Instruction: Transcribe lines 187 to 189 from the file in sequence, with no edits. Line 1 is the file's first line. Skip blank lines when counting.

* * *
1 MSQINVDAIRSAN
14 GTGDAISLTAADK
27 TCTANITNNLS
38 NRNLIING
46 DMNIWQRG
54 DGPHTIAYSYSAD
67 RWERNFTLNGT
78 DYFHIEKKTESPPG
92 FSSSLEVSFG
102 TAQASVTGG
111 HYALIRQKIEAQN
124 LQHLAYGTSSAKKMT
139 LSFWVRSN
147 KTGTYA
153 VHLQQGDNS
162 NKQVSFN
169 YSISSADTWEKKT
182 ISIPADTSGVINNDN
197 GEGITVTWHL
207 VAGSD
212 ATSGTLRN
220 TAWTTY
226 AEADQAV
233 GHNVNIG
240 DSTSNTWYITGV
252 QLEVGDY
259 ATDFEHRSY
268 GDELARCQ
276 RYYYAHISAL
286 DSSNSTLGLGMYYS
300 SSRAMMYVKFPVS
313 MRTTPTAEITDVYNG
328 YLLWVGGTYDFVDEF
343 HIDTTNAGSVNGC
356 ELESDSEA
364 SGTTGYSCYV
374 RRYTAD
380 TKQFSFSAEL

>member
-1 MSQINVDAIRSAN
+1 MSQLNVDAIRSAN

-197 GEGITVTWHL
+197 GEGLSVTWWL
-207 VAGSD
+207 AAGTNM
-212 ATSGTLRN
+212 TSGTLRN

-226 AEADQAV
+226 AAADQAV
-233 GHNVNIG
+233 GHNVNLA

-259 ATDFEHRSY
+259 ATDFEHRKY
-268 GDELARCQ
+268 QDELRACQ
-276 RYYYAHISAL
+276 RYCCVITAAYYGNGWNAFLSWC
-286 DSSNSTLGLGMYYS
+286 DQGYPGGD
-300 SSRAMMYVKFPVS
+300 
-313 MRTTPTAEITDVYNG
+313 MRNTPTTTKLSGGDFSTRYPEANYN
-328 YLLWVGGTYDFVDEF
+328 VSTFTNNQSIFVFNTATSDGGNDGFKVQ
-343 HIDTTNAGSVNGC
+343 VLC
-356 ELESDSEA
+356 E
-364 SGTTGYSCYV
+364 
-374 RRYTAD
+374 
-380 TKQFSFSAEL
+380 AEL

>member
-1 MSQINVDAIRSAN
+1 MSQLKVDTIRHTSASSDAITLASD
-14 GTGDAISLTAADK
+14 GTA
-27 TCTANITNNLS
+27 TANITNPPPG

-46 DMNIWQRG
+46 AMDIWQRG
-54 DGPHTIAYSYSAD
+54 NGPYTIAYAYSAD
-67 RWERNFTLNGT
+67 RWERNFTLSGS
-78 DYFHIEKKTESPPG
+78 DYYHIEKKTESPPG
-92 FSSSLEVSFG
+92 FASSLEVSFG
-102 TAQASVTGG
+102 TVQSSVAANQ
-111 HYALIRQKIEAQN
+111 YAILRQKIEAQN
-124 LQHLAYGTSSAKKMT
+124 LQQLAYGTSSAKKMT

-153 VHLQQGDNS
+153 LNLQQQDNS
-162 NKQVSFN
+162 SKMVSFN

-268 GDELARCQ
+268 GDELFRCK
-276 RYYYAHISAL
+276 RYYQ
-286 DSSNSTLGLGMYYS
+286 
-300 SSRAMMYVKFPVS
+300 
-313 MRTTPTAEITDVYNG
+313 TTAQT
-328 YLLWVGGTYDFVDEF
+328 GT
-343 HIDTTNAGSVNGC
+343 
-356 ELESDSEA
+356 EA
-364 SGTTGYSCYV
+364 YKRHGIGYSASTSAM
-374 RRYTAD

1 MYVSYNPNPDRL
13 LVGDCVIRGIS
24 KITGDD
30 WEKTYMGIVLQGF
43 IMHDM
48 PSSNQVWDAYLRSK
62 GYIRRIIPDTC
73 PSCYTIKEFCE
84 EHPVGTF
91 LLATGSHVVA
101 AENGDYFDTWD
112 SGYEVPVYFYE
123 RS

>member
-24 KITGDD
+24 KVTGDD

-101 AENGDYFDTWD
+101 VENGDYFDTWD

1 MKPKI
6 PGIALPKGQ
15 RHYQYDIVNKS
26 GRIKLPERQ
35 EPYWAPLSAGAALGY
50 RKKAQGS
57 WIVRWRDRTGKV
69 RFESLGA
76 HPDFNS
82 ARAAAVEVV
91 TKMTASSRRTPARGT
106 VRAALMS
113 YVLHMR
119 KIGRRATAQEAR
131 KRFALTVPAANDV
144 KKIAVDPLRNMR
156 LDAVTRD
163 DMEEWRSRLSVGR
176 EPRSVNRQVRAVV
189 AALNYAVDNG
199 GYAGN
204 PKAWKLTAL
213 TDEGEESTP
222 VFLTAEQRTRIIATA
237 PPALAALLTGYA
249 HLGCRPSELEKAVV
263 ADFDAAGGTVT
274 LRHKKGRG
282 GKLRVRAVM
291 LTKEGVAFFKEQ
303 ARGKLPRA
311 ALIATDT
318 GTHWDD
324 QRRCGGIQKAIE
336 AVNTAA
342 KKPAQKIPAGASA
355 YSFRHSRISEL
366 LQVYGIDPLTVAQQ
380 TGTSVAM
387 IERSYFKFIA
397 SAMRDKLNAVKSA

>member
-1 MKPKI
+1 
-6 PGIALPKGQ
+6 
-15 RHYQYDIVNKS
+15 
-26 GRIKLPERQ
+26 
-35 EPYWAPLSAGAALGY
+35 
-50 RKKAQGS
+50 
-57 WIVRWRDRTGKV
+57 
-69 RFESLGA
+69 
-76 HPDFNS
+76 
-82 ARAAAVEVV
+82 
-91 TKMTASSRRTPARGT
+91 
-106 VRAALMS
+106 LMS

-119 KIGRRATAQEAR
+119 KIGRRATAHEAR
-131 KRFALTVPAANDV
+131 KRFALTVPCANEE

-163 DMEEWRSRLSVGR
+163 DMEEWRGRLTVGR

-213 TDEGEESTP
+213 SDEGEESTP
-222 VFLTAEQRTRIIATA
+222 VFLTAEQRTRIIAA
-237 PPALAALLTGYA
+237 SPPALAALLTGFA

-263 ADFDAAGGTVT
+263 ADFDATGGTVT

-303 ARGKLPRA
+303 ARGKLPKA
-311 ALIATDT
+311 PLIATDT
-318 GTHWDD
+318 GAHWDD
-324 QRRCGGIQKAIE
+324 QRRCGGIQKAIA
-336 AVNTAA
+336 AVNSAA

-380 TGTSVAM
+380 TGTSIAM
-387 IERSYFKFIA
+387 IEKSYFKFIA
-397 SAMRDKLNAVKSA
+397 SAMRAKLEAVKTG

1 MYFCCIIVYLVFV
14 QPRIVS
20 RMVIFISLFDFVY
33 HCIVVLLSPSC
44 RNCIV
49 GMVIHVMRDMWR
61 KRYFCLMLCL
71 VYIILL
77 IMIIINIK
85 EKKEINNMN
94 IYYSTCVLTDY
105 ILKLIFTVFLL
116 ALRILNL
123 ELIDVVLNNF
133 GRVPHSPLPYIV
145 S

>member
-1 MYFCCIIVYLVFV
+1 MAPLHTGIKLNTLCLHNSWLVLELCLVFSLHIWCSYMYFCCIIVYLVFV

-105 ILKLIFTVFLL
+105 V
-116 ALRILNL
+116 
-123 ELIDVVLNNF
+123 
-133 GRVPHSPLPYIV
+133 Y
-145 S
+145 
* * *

+15 
-26 GRIKLPERQ
+26 